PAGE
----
16 May 2022
A great way to learn how to analyze data or improve the skills you have is to watch experienced people do it. It’s handy if you have experienced colleagues around you, but what if your colleagues are too busy to help coach you, you’re still trying to break into data analysis or are one of the many analysts now working remotely? It can be tricky to find good examples of someone doing a live analysis on new data and see how they approach it.
Luckily, thanks to a bunch of very generous people, I’m super excited about this new website I’ve JUST launched that’ll be a great help to many new and experienced analysts alike.
There’s a weekly data analysis challenge called Tidy Tuesday in which a new dataset is posted and everyone analyses it, sharing their results and R code. It’s a fun way to learn and improve your skill especially because you can see how other people got their results.
A very experienced Data Scientist called David Robinson has recorded his Tidy Tuesday analyses and posted them on Youtube – well over 80 of them, each at about an hour long! Watching his screencasts is a fantastic way to see how someone approaches an analyses when it’s the first time they see the data.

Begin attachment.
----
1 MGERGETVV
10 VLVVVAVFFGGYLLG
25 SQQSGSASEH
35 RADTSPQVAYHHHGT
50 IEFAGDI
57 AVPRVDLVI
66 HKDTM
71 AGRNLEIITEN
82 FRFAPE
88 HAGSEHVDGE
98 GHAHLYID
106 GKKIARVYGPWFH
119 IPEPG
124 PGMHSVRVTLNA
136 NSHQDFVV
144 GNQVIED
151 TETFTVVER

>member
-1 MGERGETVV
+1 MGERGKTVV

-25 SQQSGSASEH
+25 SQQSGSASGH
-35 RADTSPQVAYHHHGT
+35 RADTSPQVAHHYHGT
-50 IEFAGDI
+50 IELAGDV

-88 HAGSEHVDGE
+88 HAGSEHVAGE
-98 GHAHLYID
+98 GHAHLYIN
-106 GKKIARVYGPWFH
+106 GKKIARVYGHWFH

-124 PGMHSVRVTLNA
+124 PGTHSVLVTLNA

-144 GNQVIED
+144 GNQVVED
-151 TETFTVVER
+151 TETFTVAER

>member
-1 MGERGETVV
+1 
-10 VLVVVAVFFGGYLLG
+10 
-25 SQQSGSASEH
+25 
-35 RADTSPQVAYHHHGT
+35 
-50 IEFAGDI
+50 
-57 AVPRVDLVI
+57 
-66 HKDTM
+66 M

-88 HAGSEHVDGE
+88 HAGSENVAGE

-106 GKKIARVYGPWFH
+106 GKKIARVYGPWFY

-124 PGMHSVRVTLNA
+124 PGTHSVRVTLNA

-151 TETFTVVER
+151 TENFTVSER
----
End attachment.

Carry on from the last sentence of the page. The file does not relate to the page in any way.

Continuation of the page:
Perhaps showing even more dedication, Alex Cookson and Eric Fletcher have painstakingly gone through the recordings, timestamped and annotated them with a description of David’s activity and which packages and functions he’s used. Make no mistake, this is an incredible amount of work. They captured everything in this publicly available google sheet.
Based off my experience in generating website content from a spreadsheet for Big Book of R, and wanting to try build a website with Quarto (next generation of rmarkdown), I put everything together to create www.RScreencasts.com. Now you can more easily navigate the screencasts, the individual timestamps, packages, functions and all via a searchable web interface. Using Quarto was easier than I expected (I’ve never used blogdown or distill before) and thanks to chat with Gavin Masterson (twitter)who has tried it, I felt confident enough to give it a go.
A small hope of mine is that someone sees this and feels inspired to timestamp and annotate all of Julia Silge’s screencasts. If you do and can use the same format as the David Robinson timestamps, then let me know and we can update this site with her screencasts too – that’d be REALLY amazing.
I hope you find RScreencasts.com useful and as always, if you have any feedback I’m eager to hear it.
If you’ve found RScreencasts useful, you might also like this blogpost: